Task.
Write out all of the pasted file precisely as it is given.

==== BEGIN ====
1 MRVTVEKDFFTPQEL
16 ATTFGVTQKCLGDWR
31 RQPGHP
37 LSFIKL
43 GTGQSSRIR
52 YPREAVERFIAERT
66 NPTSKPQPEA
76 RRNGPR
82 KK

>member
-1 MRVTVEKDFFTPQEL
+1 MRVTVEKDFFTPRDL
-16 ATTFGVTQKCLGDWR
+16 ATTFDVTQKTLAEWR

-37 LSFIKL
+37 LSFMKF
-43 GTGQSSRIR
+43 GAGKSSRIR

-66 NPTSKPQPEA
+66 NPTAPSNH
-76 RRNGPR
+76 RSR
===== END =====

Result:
1 MRVTVEKDFFTPQEL
16 ATTFGVTQKCLGDWR
31 RQPGHP
37 LSFIKL
43 GTGQSSRIR
52 YPREAVERFIAERT
66 NPTSKPQPEA
76 RRNGPR
82 KK

>member
-1 MRVTVEKDFFTPQEL
+1 MRVTVEKDFFTPRDL
-16 ATTFGVTQKCLGDWR
+16 ATTFDVTQKTLAEWR

-37 LSFIKL
+37 LSFMKF
-43 GTGQSSRIR
+43 GAGKSSRIR

-66 NPTSKPQPEA
+66 NPTAPSNH
-76 RRNGPR
+76 RSR